CG-enhanced romps, of course. Well, duh. And duh-at’s eggs-actly what Hop’s directors are keen for you to swallow, along with your gulps of chocolate, this Easter season. The Easter Bunny (Hugh Laurie) has spent his life preparing his son, EB (Russell Brand) to step into his shoes, and carry on the family business of bringing the joy of Christm– err, Easter to the world, with lovely Easter baskets made at their busy Easter Island factory (where else). However, once EB has all growed up a little
bit, the appeal of being the Easter Bunny versus, say, a rock drummer, has peeled away like the thin wrapping around an Easter egg, and he runs away from Easter Island to Los Angeles (again, where else), where a talking, drum-playing rabbit isn’t going to raise many eyebrows. It isn’t long before EB crosses paths with Fred (James Marsden), who’s a bit of a shmuck, and yet is soon an unwilling minder of sorts for the wascally wabbit, who knows very well that dad has dispatched an elite ninja rabbit squad to find his son, and drag him back home. Of course, if EB doesn’t come home, someone else will have to step into making sure that Easter runs smoothly, and a long-suffering Easter Chick, Carlos (Hank Azaria) may finally have the chance to take over running Easter. Actually, by this point it all starts to get a little
convoluted, as the likes of Hugh Hefner, David “The Hoff” Hasslehoff and Brand, in a live-action cameo, start adding to the mix. They, and the Easter Bunny, rabbit ninjas, cunning chicks and a coup d’egg-tat all combine to create what’s probably supposed to be a sweetly charming film, yet is, perhaps, more than many viewers can stomach. Sure, the animation is pretty nice, but the story is flat, flat, flatter’n tin foil, and Marsden’s mugging, coupled with a film that’s even less convincing of being anything to do with the meaning of Easter than the sight of a certain stunning cinema reviewer wearing rabbit ears, all combine to create a colourful mess. Hop could be a perfect punishment to pack off older children to see, with younger siblings in tow, but otherwise, it’s more or less a bunny awful film.
28 April 2011 SWORDS GAZETTE 25
Household fee instead of TV licence ADAM MAGUIRE
IN THE past, anyone who wanted to watch RTE One needed a television set and some kind of signal coming into the house, either via aerial, cable or satellite. Today, all you need is a computer – or phone – and a half-decent internet connection. This massive shift is causing a lot of problems for a lot of people, not least programme makers, who are finding it harder to sell adverts and bring in big audiences. The effect of the trend is also being felt by the Irish Government, which is now trying to understand how it will impact on the TV licence fee. If a household has a device capable of receiving television signals, the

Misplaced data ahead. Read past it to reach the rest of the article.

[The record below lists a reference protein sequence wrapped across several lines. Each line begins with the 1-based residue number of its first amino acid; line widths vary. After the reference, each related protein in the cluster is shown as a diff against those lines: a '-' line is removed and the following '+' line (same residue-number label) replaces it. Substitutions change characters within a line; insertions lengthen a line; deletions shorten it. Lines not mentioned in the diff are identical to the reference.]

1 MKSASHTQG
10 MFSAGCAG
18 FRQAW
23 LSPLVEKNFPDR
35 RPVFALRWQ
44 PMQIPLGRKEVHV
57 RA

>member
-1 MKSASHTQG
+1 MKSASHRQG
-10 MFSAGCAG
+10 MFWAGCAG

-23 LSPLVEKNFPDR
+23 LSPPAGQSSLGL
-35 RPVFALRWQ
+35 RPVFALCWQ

though it does not require a licence to do so.
residents are obliged to pay the annual licence fee of €160. This is the case even if they do not use the television, or watch public service broadcaster channels such as RTE on it.
How new technology gets around this As the definition of a “television” requires the device to pick up signals via an aerial, most types of computer and phone are excluded. They can allow a user to watch TV in other ways – generally, over an internet connection – even
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Doomsday scenario At the moment, only a tiny minority of users have completely replaced their TVs for computer screens. However, it is a growing number. If left ignored, there is a very real possibility that the amount of money being taken in via the licence fee will eventually become dangerously low, even though the number of television watchers has not dropped at all. The solution ... ? No decision has been made as to how this problem is to be solved, but the Government has suggested the introduction of a household charge instead of the licence fee, which will see every
house pay an annual rate, no matter what devices they do or do not own
The argument for This system would make the process cheaper for the Government, as there will be no need to have inspectors trying to prove a person has a TV set but no licence. The argument against Some people do not have televisions, and this will unfairly force them to pay for something they get no benefit from. When a decision will be made A review is currently under way to try to find a workable solution, and full recommendations are expected within the next few months.